The next closest pub is The Ruin, but rather than walk all the way there I check their website on my phone, it’s closed too. But then I remember The Bull, The Bull is never closed. The Bull is, in fact, closed, I find out.

It’s been a solid hour of walking and I’m yet to find a drink. I cut through the Bull Ring, it’s busy enough, everyone looks mildly disappointed. I’m reassured to find the christian evangelists and the stall selling Islam are back shouting at each other over their respective PA systems, outside Waterstones. Pleasingly, due to the busking beatboxers outside Primark both are unwitting MCs over a chunky drum’n’bass beat.

‘Costers is another teenage haunt. I’m not surprised when I find it closed though, seeing as it’s a windowless underground petri-dish that a decent sized Orc would be uncomfortable in. Walking down the ramp over the road to Scruffy’s I interrupt what very much looks like someone buying drugs. Dealers being the very definition of ‘nimble small business owners’ have done very well during the lockdown and I absentmindedly wonder if there will ever be a time where capitalism will soak our moral compasses to a point where “Dealers Choice: What selling drugs taught me about business” could be a bestseller.***

Scruffys doesn’t look closed, it looks abandoned. Scruffy’s has been threatening to close for a while. Dale End is constantly caught in a cycle of the threat of being redeveloped so no new business move in, because no business is there nobody wants to invest in the area. I partly suspect the redevelopment of Dale End is on permanent hold because Birmingham City council are broke and any restructuring of that end of town would require the developers to carry the entire cost of the road closures and infrastructure changes.

Up the road, the local boozer for the defendants, The Crown Hotel, is equidistant between the Crown Court and Magistrates Court. It too is closed with a sign that not only is the place alarmed but also has had all the stock and valuables moved and has people living on site. Criminals.

Next door is a barbers, it’s a tiny little shop but is packed full of shaggy haired men and hairdressers elbowing their way through shearing masked punters. Outside a dour man is pointing a device at the head of another scruffily-mopped man. Presumably taking his temperature. I’m starting to worry at this point. I run a little hot anyway and after walking for nearly two hours I suspect I may be a little flush.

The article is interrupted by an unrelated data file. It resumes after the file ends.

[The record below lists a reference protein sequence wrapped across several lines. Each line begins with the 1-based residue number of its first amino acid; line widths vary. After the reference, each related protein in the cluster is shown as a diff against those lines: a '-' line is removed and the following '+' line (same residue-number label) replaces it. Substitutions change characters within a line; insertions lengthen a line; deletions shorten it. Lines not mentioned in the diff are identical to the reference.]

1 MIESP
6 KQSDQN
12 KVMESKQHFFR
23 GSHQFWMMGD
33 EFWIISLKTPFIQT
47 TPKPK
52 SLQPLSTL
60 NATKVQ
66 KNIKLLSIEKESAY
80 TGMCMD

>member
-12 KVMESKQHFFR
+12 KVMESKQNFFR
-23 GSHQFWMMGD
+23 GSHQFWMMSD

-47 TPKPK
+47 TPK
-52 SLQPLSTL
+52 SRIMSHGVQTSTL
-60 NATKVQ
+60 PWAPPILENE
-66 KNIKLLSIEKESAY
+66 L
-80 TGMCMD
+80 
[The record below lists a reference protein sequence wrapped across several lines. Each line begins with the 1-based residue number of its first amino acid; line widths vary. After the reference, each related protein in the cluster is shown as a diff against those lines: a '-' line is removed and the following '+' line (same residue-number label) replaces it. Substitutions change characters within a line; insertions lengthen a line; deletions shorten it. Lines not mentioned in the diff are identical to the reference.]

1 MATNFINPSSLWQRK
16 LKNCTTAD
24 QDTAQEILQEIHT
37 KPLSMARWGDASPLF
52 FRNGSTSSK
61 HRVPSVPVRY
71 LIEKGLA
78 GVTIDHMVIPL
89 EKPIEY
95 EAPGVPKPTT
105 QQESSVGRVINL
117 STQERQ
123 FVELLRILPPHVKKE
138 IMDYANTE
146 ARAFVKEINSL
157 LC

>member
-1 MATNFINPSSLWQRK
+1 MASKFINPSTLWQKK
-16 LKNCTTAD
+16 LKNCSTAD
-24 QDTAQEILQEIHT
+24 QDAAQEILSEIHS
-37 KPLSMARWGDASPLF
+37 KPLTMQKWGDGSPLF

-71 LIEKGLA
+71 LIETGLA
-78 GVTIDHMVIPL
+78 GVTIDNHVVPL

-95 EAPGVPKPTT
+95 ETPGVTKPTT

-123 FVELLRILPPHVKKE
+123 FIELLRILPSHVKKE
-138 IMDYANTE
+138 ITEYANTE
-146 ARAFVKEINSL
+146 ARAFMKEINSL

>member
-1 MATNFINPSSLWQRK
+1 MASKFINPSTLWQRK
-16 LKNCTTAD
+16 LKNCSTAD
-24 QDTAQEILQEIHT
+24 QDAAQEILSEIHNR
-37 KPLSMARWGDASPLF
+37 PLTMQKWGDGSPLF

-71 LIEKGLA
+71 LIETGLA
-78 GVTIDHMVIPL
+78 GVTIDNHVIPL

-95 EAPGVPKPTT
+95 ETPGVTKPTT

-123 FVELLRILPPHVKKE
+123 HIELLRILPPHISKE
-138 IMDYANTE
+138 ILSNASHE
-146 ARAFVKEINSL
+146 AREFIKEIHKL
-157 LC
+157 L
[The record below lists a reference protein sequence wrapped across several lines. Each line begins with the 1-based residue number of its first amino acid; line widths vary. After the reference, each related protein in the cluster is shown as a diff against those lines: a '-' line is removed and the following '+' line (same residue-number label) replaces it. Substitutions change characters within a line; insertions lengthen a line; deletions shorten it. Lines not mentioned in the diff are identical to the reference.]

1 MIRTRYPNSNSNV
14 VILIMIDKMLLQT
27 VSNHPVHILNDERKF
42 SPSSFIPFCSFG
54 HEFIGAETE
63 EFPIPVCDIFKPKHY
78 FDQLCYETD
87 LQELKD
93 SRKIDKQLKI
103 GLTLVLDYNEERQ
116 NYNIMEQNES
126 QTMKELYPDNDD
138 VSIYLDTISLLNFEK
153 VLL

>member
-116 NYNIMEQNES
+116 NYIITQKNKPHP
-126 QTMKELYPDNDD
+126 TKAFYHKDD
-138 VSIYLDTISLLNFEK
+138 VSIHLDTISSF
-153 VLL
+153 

The next nearest pub is The Square Peg, once billed as having “the longest bar in Europe” and for some reason, referred to by my friends as “The Squarety Peg”. A Wetherspoons.

The reason anyone goes to a Wetherspoons, is because they couldn’t get into anywhere else. So I go to have what will probably be my last ever drink, in Wetherspoons.

Now there can be no ethical consumption under capitalism, our hands will never be clean while our global supply chain hides its injustices in steps further removed from us. But, much like how in the times of a global virus, we can never be completely risk free but only mitigate the risks we take, so we can only strive to be as ethical as we can be when it comes to our consumption. If people need to go to Wetherspoons I refuse to judge them for it. Tim Martin is and was one of the main propagandists for the Leave campaign, encouraging his staff to push Brexit talking points to its older and more vulnerable customers. Tim also pioneered the zero hours contract in the bar business, so when it came to close the pubs (something he refused to do until required by law to do, complaining as he did so) thousands of people were left with no money. The people he was obligated to pay through the fourglough scheme, he refused to do so until the money from the government was in his bank. Acknowledging it could be weeks for the money to come through he said he didn’t mind if staff wanted to go work for Tescos instead. Tim Martin is worth £448 million.****

After being told to disinfect my hands I’m seen to a table by a member of staff in a headset and given a slip of paper with my name phone number and time of visit to post on the way out. The government guidelines for bars to reopen feature little or no music, table service –  preferably by an app –  and large areas with socially distanced seating. Coincidentally enough these guidelines already describe the exact things that nearly all Wetherspoon pubs have as a matter of course. As I look around, the customer base is typical of the ‘spoons, all the people left without a community hub by government cuts and left without a local because smaller pubs aren’t able to compete with the chains or rebrand themselves as street food selling eateries with craft cider and fruity gins.

Not going to lie, the first cold pint after three months was sublime. Even in a Wetherspoons.